Why get active?

Being physically active is really important for babies, toddlers and preschoolers. It helps to build strong bones, muscles, a healthy heart and helps develop social skills and encourages a sense of wellbeing. 

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10 Health Benefits Facts 

Physical activity helps a child to…

  1. Develop their senses,
  2. Develop good strength, balance and posture,
  3. Learn about how their bodies work,
  4. Build social and emotional bonds,
  5. Develop essential movement skills,
  6. Develop strong bones,
  7. Improve their self confidence,
  8. Lay foundations for a lifetime of fitness, 
  9. Improve coordination and flexibility, and
  10. Maintain a healthy body weight.

Places to get active

If you're looking for somewhere local to get active, we've got details of thousands of great places right across Ireland - from playgrounds to pitches - we've got the low down on where you and the kids can get active and have some fun. There's something for all the family. Why not try something new?

What do I need to do?

We all know that kids need to be active each and everyday, it helps to build strong bones, muscles, a healthy heart as well as developing a sense of wellbeing. You might also be surprised to know that your toddler or preschooler need to be active every day for at least three hours, spread throughout the day need, to keep fit and healthy. Our easy guide tells you how much physical activity your child needs each day and gives you some creative ideas for keeping your child active.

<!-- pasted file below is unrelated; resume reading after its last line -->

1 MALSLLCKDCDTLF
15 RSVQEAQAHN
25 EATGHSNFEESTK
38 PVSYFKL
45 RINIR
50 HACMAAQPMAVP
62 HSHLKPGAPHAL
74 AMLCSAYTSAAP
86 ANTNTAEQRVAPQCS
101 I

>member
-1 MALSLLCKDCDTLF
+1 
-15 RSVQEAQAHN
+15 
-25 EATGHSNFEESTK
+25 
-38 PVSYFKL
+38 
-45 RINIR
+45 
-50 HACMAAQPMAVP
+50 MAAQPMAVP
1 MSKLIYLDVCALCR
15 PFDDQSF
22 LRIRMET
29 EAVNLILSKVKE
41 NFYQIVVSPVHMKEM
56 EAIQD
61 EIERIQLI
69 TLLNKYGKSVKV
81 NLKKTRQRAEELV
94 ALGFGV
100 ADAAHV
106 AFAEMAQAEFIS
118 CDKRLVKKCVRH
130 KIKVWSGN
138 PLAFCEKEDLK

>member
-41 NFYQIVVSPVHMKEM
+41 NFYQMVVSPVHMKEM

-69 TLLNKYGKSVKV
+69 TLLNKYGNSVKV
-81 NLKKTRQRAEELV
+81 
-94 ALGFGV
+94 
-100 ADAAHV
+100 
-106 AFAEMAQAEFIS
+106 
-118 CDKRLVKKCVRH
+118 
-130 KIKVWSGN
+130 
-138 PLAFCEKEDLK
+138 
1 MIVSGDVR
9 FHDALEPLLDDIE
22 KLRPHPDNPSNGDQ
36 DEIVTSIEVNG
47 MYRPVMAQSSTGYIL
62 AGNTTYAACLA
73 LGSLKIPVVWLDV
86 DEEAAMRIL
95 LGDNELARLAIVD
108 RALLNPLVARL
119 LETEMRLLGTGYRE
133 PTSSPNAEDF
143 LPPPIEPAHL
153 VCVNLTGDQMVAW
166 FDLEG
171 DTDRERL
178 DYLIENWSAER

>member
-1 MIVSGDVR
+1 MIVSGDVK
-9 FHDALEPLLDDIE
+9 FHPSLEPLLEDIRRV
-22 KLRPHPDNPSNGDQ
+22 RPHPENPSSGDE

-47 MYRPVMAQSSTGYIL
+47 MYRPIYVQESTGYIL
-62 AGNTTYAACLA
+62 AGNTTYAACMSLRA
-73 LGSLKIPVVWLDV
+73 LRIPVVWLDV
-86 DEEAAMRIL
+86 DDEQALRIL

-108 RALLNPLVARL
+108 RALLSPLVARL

Tips to get active

The thought of getting more physical activity into your busy daily schedule may seem daunting. So we've come up with ten easy tips that will get all the family moving and guarantee some fun. Quick Fact: encouraging your kids to be active now means they’re more likely to grow up and become physically fit adults.

How to get active

Our Health Promotion Teams are teaming with preschools to provide extra opportunities to promote physical activity for toddlers and preschoolers, click here to read more.

Resources

I remember taking a photograph the first time my son discovered he could put his toes in his mouth and the look of pure amazement on his face. I was lying beside him on the bed while he was lying on his back touching and grabbing his feet. Then he brought up his tiny, little foot further towards his mouth and suddenly hey presto, he popped his toes into his mouth. His gummy smile spread across his face and his eyes lit up in sheer delight.

Peter, Donegal